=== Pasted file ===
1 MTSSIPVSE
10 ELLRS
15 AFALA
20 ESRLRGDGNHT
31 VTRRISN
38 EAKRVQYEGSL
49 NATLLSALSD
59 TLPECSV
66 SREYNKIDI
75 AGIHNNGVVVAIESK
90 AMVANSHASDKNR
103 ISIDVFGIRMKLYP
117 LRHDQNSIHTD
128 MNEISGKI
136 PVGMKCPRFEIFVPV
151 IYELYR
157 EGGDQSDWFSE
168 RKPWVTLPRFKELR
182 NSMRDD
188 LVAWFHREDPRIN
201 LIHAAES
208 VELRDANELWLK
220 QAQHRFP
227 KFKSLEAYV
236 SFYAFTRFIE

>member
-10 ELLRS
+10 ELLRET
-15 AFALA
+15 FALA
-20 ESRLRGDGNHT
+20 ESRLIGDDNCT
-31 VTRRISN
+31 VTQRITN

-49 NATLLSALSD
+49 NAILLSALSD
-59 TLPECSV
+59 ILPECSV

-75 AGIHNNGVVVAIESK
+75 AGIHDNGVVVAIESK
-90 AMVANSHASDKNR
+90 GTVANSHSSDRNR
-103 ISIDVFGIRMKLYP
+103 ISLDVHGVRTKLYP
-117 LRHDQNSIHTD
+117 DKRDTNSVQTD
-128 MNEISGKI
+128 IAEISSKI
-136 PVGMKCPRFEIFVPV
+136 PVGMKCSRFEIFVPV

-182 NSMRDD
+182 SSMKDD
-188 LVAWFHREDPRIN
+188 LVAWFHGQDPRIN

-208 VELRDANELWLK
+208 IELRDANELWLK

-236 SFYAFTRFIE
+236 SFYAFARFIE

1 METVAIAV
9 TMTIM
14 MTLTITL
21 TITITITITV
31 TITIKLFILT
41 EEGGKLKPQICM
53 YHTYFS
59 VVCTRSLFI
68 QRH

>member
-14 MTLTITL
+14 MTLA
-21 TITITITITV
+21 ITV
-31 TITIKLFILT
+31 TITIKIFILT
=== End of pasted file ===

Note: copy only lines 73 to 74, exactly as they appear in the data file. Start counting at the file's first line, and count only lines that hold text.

-31 TITIKLFILT
+31 TITIKIFILT